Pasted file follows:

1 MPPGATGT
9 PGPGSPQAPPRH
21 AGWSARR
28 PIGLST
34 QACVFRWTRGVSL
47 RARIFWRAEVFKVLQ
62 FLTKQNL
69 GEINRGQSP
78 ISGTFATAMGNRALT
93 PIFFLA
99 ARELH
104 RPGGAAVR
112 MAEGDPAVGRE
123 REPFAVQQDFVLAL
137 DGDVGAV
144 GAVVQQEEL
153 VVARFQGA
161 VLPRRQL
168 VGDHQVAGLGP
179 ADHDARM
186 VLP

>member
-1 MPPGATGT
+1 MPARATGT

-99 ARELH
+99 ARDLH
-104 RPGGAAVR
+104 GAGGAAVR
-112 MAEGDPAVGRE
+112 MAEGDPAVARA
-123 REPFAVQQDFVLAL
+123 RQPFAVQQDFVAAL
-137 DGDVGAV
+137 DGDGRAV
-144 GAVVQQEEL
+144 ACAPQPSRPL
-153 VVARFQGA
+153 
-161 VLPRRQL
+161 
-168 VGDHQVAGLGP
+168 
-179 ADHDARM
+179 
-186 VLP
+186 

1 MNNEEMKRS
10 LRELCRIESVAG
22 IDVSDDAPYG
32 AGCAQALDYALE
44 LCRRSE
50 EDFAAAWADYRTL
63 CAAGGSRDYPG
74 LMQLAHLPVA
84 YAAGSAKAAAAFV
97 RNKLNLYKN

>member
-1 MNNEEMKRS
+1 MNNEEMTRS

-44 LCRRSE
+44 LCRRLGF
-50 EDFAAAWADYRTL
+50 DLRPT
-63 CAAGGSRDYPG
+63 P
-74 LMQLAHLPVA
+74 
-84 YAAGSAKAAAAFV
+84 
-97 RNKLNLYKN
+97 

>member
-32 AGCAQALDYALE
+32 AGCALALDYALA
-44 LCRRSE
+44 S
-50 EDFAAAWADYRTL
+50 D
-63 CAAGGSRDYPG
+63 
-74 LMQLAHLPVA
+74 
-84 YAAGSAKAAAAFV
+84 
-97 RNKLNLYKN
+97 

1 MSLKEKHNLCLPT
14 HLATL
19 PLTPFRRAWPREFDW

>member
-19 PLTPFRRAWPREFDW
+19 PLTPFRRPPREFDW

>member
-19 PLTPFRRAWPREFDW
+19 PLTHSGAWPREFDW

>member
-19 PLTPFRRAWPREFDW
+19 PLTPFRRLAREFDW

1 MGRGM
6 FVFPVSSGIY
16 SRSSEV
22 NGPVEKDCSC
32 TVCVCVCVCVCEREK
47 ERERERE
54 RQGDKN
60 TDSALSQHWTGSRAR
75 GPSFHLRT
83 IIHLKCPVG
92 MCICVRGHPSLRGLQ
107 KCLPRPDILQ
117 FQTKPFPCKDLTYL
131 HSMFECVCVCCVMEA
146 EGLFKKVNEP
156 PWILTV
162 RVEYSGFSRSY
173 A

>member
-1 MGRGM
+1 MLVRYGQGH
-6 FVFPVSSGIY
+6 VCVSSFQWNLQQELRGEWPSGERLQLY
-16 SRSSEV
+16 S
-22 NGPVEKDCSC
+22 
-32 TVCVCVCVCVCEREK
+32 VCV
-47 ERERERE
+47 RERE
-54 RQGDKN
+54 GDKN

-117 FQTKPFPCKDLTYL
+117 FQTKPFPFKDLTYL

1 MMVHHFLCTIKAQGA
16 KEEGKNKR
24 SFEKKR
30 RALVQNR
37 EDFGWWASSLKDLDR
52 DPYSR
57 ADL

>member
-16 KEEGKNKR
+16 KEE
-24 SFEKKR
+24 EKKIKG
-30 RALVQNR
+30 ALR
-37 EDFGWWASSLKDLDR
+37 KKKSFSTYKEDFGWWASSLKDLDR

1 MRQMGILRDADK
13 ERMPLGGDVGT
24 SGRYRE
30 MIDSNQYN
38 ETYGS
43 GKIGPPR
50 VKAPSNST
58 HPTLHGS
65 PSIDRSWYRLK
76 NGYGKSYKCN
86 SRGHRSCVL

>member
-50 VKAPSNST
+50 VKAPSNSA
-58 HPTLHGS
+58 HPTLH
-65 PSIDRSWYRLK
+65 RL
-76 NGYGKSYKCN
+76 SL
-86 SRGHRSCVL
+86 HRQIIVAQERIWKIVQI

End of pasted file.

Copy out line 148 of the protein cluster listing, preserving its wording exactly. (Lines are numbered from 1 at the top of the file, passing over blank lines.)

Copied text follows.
-37 EDFGWWASSLKDLDR